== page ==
• Has a good selection of music, podcasts, and “human created” playlists.

Reasons To Avoid

  • If you don’t own an Apple device, you won’t get everything you’re looking for.
  • I’ll be honest; there are simply better options.
  • They don’t publicize the quality of their music

Amazon Music HD​

Amazon Music HD

I started to do more research for online, high fidelity music services and I stumbled upon Amazon Music HD. I have to admit that I’ve recently grown more in love with Amazon’s overall ecosystem. If you asked me a year ago if I’d ever own an Alexa device, I would have laughed. However, today I own an Echo Spot and an Echo Show 5. While I still have my Google Home and it has its uses, I’ve been starting to lean into Amazon a bit more. But this article isn’t about comparing smart home devices, so let’s move on.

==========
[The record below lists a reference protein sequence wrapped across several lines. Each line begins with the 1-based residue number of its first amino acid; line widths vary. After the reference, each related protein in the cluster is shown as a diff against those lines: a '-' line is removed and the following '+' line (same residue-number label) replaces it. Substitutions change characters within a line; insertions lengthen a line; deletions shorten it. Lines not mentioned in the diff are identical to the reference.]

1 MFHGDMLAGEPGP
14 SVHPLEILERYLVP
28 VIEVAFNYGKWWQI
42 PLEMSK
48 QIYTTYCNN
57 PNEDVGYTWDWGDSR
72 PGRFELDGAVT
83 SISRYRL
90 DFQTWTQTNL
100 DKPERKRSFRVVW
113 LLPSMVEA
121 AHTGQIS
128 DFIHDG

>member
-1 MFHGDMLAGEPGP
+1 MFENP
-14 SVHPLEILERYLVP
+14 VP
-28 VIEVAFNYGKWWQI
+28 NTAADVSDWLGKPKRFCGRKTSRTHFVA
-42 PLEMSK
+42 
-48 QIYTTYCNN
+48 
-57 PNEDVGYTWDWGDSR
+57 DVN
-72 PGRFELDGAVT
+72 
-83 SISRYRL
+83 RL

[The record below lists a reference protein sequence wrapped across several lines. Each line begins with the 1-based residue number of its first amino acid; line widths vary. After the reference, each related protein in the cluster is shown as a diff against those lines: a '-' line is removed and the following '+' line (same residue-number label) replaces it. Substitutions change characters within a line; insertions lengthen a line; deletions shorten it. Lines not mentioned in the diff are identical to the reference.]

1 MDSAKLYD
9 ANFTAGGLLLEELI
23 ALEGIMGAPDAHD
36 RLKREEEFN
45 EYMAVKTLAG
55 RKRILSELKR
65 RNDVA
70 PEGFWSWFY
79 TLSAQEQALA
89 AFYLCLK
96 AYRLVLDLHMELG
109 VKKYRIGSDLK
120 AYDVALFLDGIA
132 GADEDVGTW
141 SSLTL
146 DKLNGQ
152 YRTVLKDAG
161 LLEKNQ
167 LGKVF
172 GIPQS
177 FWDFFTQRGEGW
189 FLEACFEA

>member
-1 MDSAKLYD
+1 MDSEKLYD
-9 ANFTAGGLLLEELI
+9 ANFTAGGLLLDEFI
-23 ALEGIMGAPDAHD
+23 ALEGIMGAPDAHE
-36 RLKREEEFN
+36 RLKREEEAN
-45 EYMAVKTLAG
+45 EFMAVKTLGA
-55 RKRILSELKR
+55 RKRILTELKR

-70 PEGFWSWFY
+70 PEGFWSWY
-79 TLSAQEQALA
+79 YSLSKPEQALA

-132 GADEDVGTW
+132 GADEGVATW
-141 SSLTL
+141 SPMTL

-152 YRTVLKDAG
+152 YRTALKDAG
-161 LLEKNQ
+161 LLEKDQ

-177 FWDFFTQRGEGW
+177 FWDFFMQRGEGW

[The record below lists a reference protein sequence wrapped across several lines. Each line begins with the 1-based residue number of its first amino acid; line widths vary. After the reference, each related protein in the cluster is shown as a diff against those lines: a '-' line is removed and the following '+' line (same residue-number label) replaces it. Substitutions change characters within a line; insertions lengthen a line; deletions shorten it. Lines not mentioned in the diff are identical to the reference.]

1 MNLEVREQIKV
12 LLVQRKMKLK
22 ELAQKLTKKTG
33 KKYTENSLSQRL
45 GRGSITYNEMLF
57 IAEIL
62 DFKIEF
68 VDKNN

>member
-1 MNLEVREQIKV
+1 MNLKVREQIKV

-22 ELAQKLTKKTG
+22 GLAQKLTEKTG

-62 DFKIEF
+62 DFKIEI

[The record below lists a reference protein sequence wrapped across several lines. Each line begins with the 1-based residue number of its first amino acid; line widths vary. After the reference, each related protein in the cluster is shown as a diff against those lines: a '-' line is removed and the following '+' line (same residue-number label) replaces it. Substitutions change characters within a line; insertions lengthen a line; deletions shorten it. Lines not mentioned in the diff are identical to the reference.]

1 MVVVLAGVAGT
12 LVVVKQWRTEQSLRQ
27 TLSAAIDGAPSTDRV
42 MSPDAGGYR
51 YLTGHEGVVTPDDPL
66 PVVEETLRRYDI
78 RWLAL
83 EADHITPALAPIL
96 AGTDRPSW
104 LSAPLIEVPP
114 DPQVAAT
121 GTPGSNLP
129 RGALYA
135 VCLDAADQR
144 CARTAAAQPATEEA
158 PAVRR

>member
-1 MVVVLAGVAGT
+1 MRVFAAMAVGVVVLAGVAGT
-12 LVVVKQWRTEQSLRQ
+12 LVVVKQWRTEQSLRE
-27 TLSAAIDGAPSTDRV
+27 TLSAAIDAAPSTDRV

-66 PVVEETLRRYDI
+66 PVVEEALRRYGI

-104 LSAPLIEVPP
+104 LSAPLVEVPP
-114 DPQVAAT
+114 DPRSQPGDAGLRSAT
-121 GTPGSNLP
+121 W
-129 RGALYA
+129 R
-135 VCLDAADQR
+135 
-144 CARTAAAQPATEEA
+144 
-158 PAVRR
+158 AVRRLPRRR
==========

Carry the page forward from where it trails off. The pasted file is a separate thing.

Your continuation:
As a Prime member, Amazon Music HD costs $12.99 a month for just one user or $14.99 for just Amazon customers (the same price Spotify charges for six users). However, as soon as I started listening to the music that was produced from my Android phone to my Bose headphones I knew I was finally onto something.

If you recall, YouTube Music and Spotify stream music at 320kbps which is “standard definition” and not in a lossless format. Amazon Music HD offers lossless audio in two quality ranges: HD and Ultra HD.

Per Amazon:

HD tracks are 16-bit audio, with a minimum sample rate of 44.1 kHz (16/44.1 is also referred to as CD-quality), and an average bitrate of 850 kbps. Ultra HD tracks have a bit depth of 24 bits, with sample rates ranging from 44.1 kHz up to 192 kHz, and an average bitrate of 3730 kbps.